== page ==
Like many countries, China faces tough challenges implementing its education reform strategies. Yong Zhao speaks around the world on educational issues, particularly on matters related to globalization and education, creativity, global competitiveness, education reform, and education technology. He has written extensively about education reform in China - most recently in Helen Janc Malone's book, Leading Educational Change: Global Issues, Challenges, and Lessons on Whole-System Reform; and coming from Jossey-Bass this fall, Who's Afraid Of The Big Bad Dragon: Why China Has The Best (and Worst) Education In The World.
Today he shares his perspectives with me on the Chinese education system in The Global Search for Education.
Ordinary Schools, Key Schools and Exemplary Schools. Please briefly explain these types of Chinese Schools historically, including how each is supported by the government.
The Chinese education system is unequal by design. Starting in the 1950s, the Chinese government decided to concentrate limited resources on a very small number of schools by designating key schools. While all schools receive funding from the government, "key" schools received more funding, gathered better teachers, and enjoyed better facilities than "non-key" or ordinary schools. Moreover, these schools were allowed to select students from a bigger pool of candidates than ordinary schools. As a result and as expected, these few schools became the best schools in China.
Some of these schools were reserved for children of ranked leaders of the government. Most of the schools were located in large cities. For example, 62% of the 487 key secondary schools were in large cities, 32% in smaller cities, and only 6% or a total of 8 schools in rural areas.
Key schools were abolished during the Cultural Revolution but were immediately restored after the Cultural Revolution ended. Guided by the belief that China must focus its limited resources on creating a few excellent schools, even at the cost of the majority of schools, key schools were designated at all levels: national, provincial, and local. In other words, all schools in China were designed by the government to be different with different funding, different teachers, different facilities, and different admissions policies. The designation was based on the conditions of the school at the time: better schools got more prestigious designation, more funding, and more favorable policies. The rich got richer, and the poor, poorer.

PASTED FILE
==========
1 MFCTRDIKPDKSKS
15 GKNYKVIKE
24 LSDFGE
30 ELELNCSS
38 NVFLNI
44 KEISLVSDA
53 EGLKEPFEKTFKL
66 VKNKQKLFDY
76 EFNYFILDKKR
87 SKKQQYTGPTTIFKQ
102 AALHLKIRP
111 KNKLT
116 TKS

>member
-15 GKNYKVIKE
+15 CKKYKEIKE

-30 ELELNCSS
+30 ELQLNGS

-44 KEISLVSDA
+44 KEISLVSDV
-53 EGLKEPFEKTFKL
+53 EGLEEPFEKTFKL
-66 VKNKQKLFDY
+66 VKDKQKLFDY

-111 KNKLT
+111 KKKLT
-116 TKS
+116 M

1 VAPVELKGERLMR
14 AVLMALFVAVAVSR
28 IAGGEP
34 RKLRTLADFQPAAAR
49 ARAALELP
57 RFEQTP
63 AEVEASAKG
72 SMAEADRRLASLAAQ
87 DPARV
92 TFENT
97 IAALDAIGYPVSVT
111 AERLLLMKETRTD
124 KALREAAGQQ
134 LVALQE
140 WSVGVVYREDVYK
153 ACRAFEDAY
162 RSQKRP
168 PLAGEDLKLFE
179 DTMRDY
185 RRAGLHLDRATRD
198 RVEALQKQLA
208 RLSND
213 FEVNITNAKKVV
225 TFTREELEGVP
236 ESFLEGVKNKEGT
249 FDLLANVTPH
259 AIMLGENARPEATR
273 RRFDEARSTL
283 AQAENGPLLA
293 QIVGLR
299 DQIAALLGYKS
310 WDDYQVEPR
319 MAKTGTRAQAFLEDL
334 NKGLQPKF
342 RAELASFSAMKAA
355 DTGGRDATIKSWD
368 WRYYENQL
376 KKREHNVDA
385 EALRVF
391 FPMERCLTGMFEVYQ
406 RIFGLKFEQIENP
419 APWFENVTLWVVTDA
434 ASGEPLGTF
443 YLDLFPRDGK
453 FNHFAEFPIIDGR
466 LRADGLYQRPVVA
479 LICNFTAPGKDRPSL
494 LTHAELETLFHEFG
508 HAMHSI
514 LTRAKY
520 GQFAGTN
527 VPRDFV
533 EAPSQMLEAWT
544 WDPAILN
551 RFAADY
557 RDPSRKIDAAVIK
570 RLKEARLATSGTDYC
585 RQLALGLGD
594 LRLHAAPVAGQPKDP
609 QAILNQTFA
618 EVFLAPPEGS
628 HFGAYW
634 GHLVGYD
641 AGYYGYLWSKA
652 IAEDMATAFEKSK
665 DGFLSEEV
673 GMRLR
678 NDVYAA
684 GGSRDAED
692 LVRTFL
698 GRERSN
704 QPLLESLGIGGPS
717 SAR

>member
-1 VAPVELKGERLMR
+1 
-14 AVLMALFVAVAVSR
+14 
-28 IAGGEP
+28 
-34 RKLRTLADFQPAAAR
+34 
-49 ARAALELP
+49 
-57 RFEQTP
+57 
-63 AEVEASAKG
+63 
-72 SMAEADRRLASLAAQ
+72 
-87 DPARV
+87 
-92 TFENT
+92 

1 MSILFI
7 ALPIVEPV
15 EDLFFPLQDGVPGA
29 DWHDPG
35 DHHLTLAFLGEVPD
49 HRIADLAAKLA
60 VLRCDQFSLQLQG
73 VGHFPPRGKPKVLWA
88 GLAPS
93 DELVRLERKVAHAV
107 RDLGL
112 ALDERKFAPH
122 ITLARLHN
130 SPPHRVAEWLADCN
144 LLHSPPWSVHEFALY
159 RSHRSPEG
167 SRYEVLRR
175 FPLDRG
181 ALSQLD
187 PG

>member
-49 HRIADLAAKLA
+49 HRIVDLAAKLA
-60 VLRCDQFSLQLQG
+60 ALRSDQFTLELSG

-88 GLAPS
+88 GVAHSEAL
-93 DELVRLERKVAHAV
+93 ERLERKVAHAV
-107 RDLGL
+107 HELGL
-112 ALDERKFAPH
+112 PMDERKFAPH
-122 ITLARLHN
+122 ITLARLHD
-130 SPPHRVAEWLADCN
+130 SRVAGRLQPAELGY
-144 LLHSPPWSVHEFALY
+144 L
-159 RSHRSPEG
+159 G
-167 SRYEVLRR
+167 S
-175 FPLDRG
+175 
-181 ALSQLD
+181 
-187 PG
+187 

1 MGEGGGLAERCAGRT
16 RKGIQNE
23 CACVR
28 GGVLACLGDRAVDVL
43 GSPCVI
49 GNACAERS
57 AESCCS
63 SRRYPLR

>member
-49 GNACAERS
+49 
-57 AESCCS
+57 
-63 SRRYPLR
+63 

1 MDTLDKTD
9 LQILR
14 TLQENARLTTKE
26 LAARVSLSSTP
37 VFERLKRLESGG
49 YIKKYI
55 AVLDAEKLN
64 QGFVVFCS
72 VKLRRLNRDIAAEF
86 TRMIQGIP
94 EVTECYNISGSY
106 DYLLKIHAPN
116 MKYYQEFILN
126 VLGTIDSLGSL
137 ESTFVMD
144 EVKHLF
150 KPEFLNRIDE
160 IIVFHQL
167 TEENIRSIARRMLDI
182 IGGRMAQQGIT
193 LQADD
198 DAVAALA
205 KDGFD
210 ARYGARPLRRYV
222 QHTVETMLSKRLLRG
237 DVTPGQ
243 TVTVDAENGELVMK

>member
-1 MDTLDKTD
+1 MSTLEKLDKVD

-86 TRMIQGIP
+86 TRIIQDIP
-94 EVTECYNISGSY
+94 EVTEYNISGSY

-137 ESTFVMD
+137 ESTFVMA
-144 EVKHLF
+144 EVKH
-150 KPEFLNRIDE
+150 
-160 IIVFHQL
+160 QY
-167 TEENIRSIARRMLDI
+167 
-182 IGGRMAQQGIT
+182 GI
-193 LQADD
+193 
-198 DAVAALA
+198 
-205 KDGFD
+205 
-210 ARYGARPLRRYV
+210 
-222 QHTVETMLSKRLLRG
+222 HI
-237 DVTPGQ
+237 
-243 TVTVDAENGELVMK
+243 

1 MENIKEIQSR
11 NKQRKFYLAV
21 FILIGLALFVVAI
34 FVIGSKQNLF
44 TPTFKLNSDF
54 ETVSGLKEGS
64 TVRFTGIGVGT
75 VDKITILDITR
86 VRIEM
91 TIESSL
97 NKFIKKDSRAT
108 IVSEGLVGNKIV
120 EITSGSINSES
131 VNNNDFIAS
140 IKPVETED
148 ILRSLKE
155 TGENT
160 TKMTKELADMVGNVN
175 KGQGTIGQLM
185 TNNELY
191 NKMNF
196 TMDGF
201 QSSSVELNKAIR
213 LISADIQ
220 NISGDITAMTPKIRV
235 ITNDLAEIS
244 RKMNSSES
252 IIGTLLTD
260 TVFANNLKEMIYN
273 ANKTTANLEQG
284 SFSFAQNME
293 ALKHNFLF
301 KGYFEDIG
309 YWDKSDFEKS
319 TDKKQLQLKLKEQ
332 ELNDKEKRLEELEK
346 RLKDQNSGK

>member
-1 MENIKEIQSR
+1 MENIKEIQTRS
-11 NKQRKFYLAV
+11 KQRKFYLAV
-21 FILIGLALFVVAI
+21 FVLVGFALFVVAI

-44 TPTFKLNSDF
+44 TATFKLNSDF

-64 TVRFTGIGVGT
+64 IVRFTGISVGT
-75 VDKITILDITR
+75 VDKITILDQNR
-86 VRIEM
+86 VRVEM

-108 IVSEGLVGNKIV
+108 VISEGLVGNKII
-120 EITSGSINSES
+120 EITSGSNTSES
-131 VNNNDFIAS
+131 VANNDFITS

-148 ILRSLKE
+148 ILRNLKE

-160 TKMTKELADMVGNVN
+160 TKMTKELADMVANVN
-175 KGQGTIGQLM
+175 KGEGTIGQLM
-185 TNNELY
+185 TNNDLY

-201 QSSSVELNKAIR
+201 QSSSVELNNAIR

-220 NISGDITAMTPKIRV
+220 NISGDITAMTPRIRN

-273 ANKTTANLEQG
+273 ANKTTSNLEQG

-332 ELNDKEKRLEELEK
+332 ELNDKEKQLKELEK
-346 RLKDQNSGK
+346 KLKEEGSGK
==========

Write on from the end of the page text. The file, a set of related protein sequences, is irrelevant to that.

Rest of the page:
Faced with rising demand for equity and mounting pressure to alleviate the damages of testing, the Chinese government began to reconsider the key-school approach. In 1995, the Ministry of Education changed the designation of key school to Exemplary School or Model School and assigned such designation to 1,000 schools nationally. The title change did not have any meaningful change in substance.
In 2006, key schools became illegal according to the revised Compulsory Education Law. But in practice, they continue to exist, under different names.
Are there any efforts planned by government to better address the needs of Ordinary Schools?